The player can use the money earned in quests to do various things, but some things are "mandatory". Firstly, the player is required to spend money on food for at least one meal a day or else Zeph will not control as well as she should. Players can choose to eat at restaurants and such on the Coast to fulfill the need for food, but for the sake of the player, the game won't directly force her to sit down and eat. For example, if the player chooses to go throughout a day without eating and goes to sleep (another act which is required for optimal control of Zeph), money for food can be deducted, thus making the assumption that Zeph at least ate before bed. Also, money must be spent on the upkeep of Zeph's ship, primarily in the aspect of fuel. These "mandatory" expenses are to ensure that the player goes on quests and that she can't hoard extreme amounts of wealth.

The optional things players can do with money are to buy upgrades for Zeph's reporting equipment (cameras and such), her weapons, and her ship, and to bribe people. An example of an upgrade of Zeph's reporting equipment would be increasing the zoom on her camera. In terms of weapons, although combat is not a primary focus of the game, Zeph can attract unwanted attention at times and be forced into a fight. As such, weapon upgrades can help not only in fighting off attackers, but also in discouraging would-be attackers (some people, for example, will not try to mug the player if she has a gun on her hip). In terms of Zeph's ship, upgrades could be not only for making travel faster/easier, but also for evading/attacking hostile ships if she attracts unwanted attention in space transit. And lastly, in terms of bribing people, sometimes the player will have to "grease some wheels" if she wants to get information about certain things from certain people.

The overall arc of the game, then, would be hunting down quests (aka "possible news stories") until there are no new ones to be found. The player can then choose to leave the Coast and consider her job done. However, as mentioned last post, the player can also ultimately choose to either go after Oz to get the bounty on his head, or to work for him. This can be accomplished by taking certain quest opportunities found while reporting. For some reports, players can choose to become familiar with Oz's men or those who oppose Oz to get information. The bonds created here can lead to meeting people higher in the ranks on either side. The player can report about these people as usual, but she can also use them to try to get access to Oz. To get that access, though, she may have to do additional things for them to prove her loyalties. For example, she can become an "agent" of sorts for Oz's people and relay information about opposing factions. If she does a good job and earns enough trust, Oz can eventually be met in person. If the player comes to like Oz and his work, they can choose to work for him until there are no more quests to be had. Alternatively, if she comes to dislike Oz, she can try to take him into custody and escape the Coast. This final option would be the hardest one to acheive since the Coast is in Oz's control, but once she is out of the system, Union law enforcement would be able to protect her.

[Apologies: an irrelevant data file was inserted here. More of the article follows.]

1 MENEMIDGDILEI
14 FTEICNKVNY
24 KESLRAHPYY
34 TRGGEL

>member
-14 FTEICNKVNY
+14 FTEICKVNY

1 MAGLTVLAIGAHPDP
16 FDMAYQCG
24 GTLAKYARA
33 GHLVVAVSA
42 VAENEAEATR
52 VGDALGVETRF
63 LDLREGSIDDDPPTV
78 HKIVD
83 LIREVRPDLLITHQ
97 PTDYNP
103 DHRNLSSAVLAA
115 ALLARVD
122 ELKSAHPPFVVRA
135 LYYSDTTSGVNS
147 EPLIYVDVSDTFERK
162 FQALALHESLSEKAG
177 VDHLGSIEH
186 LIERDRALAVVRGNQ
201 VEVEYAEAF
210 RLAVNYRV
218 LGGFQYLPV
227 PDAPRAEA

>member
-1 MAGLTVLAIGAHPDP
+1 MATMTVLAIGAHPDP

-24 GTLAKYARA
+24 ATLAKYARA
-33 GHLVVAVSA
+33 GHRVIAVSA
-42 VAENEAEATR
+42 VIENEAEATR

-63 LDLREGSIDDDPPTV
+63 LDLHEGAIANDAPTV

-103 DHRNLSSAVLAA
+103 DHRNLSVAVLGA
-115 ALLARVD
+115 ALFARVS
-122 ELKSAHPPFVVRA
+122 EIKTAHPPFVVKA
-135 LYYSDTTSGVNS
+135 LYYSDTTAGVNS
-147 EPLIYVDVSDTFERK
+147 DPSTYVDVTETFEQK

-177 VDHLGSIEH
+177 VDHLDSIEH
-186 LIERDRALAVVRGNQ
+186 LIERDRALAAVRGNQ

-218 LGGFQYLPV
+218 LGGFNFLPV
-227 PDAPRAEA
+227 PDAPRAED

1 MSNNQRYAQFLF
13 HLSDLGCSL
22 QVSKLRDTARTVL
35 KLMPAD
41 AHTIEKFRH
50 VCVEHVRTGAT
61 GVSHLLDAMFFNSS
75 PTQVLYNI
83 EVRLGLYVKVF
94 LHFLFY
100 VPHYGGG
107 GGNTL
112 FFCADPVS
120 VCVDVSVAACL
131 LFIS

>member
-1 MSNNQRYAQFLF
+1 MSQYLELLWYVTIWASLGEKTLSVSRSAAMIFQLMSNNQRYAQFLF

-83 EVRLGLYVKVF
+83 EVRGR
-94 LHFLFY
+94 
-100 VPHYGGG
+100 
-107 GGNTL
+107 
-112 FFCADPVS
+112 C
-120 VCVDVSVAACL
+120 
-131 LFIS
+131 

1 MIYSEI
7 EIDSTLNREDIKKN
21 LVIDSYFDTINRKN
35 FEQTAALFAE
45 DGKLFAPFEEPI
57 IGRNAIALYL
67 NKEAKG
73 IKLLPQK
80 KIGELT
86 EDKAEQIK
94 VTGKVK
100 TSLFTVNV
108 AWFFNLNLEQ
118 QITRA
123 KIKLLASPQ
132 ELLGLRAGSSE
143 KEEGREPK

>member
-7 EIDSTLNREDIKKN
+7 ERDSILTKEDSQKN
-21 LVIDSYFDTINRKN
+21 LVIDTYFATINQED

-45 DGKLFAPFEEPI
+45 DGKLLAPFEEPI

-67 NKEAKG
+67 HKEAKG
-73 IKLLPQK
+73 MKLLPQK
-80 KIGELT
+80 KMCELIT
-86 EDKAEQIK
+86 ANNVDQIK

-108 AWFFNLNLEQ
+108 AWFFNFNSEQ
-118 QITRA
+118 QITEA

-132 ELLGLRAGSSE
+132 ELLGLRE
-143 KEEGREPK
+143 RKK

I realize that, aside from turning in Oz, there does not seem to be concrete "endings" to the game. This was done deliberately to enforce the idea that the individual quests are important. Rather than feeling like small parts of a grand tale, each quest (for the most part) is to be a story that says something about the lives of the people on the Coast. As such, the number of quests that cannot be repeated is not going to be as big as the number of quests in other open world games, but the idea is to make up for lack of quantity with quality. Some quests will of course have more substance than others, but even those should be at least interesting instead of merely a way to earn money.

So that's basically my ideas for the gameplay so far. Upon reflection, I realize that the PlayStation 3 game Yakuza 3 has been influencing me as well. I only played a demo for it, but its explorable city has been in the back of my mind ever since, and its "random" battles were interesting. Also, I have always admired the Harvest Moon games (mostly from afar, but I have played some), and the whole sleeping and eating thing probably came from there (although it is also present in the PlayStation 2 game Steambot Chronicles, which was mentioned last post).

The next post in this series will contain concept artwork for the game. Until then.